Griffin Farley beautiful minds

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I came to a conclusion the other day while at the Griffin Farley Beautiful Minds competition in NYC. I decided my definition of brand planner is different from most other’s. Most feel a brand planner is a person who does strategy for individual projects, understanding the brand strategy and writing briefs for particular tactical projects.  In a brand’s life there is one brand strategy yet scads of individual executions or communications supporting it. These executions give brand planners constant day jobs.  My definition of a brand planner, however, is a macro definition. In my world, you write the brand strategy once and you are done. One tight brand strategy (1 claim, 3 proof planks) sets the “organizing principle” for life. The creative and the tactics then become ongoing expressions of the brand strategy.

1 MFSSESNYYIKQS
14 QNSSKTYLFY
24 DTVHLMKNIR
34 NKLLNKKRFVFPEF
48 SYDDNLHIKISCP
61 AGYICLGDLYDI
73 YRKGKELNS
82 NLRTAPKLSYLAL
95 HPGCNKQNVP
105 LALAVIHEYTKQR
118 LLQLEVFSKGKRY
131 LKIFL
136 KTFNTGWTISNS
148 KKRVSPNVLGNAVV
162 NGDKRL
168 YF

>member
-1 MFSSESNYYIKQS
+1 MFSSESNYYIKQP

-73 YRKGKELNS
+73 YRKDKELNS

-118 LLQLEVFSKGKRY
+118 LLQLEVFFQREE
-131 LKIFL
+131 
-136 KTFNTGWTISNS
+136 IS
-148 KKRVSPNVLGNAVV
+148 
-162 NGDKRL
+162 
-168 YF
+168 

I’m not talking about building Levittown here. There can and must be a crazy amount of creative inflections throughout, but the goal is to sell more stuff, to more, people more times at higher prices (thanks Sergio Zyman) using “a single claim and proof array.”

There is no doubt that the industry’s definition of brand planning – the ongoing supervision of a brand idea – is a solid one. The marketing and ad worlds are better places with planners around. But at What’s the Idea?, my vision is to teach marketers and creatives to fish. Using one amazing hook.

Peace.